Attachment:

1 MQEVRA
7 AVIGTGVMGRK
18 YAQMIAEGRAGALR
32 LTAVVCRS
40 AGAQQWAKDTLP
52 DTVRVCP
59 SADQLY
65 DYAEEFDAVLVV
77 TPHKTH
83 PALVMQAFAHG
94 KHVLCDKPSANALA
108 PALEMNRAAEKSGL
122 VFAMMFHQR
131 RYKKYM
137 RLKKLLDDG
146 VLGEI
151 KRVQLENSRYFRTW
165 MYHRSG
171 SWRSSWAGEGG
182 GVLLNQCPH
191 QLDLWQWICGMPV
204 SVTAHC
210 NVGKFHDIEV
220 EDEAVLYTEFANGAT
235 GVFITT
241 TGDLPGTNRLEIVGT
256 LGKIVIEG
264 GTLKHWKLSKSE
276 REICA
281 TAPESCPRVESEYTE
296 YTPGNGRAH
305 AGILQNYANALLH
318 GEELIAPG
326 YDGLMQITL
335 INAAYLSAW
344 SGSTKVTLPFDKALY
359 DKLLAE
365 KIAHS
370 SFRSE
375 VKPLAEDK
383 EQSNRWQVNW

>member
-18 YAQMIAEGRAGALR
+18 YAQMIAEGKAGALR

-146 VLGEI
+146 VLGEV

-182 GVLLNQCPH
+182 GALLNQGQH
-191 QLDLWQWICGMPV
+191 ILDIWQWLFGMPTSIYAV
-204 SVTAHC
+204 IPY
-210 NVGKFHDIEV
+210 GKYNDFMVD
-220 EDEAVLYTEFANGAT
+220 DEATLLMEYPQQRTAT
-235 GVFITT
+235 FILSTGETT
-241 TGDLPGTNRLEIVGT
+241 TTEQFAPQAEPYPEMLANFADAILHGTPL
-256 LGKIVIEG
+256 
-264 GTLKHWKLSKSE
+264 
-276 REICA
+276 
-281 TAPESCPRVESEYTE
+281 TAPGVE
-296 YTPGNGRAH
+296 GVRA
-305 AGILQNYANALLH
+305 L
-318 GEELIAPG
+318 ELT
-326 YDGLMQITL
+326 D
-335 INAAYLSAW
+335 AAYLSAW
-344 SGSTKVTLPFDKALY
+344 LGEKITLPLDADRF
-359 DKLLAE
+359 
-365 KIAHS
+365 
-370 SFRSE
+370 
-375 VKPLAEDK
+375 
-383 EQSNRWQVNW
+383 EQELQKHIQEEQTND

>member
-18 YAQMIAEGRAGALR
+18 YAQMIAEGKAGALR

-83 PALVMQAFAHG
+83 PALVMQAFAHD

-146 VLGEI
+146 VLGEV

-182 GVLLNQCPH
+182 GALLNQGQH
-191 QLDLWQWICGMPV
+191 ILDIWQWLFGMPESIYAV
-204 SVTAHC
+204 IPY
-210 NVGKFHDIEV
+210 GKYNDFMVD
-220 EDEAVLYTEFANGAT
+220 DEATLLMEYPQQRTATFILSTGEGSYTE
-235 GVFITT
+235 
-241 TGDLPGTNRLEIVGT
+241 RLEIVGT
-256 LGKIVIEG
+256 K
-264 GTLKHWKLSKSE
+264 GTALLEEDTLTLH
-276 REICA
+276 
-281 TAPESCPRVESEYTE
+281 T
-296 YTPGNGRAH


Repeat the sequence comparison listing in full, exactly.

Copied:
1 MQEVRA
7 AVIGTGVMGRK
18 YAQMIAEGRAGALR
32 LTAVVCRS
40 AGAQQWAKDTLP
52 DTVRVCP
59 SADQLY
65 DYAEEFDAVLVV
77 TPHKTH
83 PALVMQAFAHG
94 KHVLCDKPSANALA
108 PALEMNRAAEKSGL
122 VFAMMFHQR
131 RYKKYM
137 RLKKLLDDG
146 VLGEI
151 KRVQLENSRYFRTW
165 MYHRSG
171 SWRSSWAGEGG
182 GVLLNQCPH
191 QLDLWQWICGMPV
204 SVTAHC
210 NVGKFHDIEV
220 EDEAVLYTEFANGAT
235 GVFITT
241 TGDLPGTNRLEIVGT
256 LGKIVIEG
264 GTLKHWKLSKSE
276 REICA
281 TAPESCPRVESEYTE
296 YTPGNGRAH
305 AGILQNYANALLH
318 GEELIAPG
326 YDGLMQITL
335 INAAYLSAW
344 SGSTKVTLPFDKALY
359 DKLLAE
365 KIAHS
370 SFRSE
375 VKPLAEDK
383 EQSNRWQVNW

>member
-18 YAQMIAEGRAGALR
+18 YAQMIAEGKAGALR

-146 VLGEI
+146 VLGEV

-182 GVLLNQCPH
+182 GALLNQGQH
-191 QLDLWQWICGMPV
+191 ILDIWQWLFGMPTSIYAV
-204 SVTAHC
+204 IPY
-210 NVGKFHDIEV
+210 GKYNDFMVD
-220 EDEAVLYTEFANGAT
+220 DEATLLMEYPQQRTAT
-235 GVFITT
+235 FILSTGETT
-241 TGDLPGTNRLEIVGT
+241 TTEQFAPQAEPYPEMLANFADAILHGTPL
-256 LGKIVIEG
+256 
-264 GTLKHWKLSKSE
+264 
-276 REICA
+276 
-281 TAPESCPRVESEYTE
+281 TAPGVE
-296 YTPGNGRAH
+296 GVRA
-305 AGILQNYANALLH
+305 L
-318 GEELIAPG
+318 ELT
-326 YDGLMQITL
+326 D
-335 INAAYLSAW
+335 AAYLSAW
-344 SGSTKVTLPFDKALY
+344 LGEKITLPLDADRF
-359 DKLLAE
+359 
-365 KIAHS
+365 
-370 SFRSE
+370 
-375 VKPLAEDK
+375 
-383 EQSNRWQVNW
+383 EQELQKHIQEEQTND

>member
-18 YAQMIAEGRAGALR
+18 YAQMIAEGKAGALR

-83 PALVMQAFAHG
+83 PALVMQAFAHD

-146 VLGEI
+146 VLGEV

-182 GVLLNQCPH
+182 GALLNQGQH
-191 QLDLWQWICGMPV
+191 ILDIWQWLFGMPESIYAV
-204 SVTAHC
+204 IPY
-210 NVGKFHDIEV
+210 GKYNDFMVD
-220 EDEAVLYTEFANGAT
+220 DEATLLMEYPQQRTATFILSTGEGSYTE
-235 GVFITT
+235 
-241 TGDLPGTNRLEIVGT
+241 RLEIVGT
-256 LGKIVIEG
+256 K
-264 GTLKHWKLSKSE
+264 GTALLEEDTLTLH
-276 REICA
+276 
-281 TAPESCPRVESEYTE
+281 T
-296 YTPGNGRAH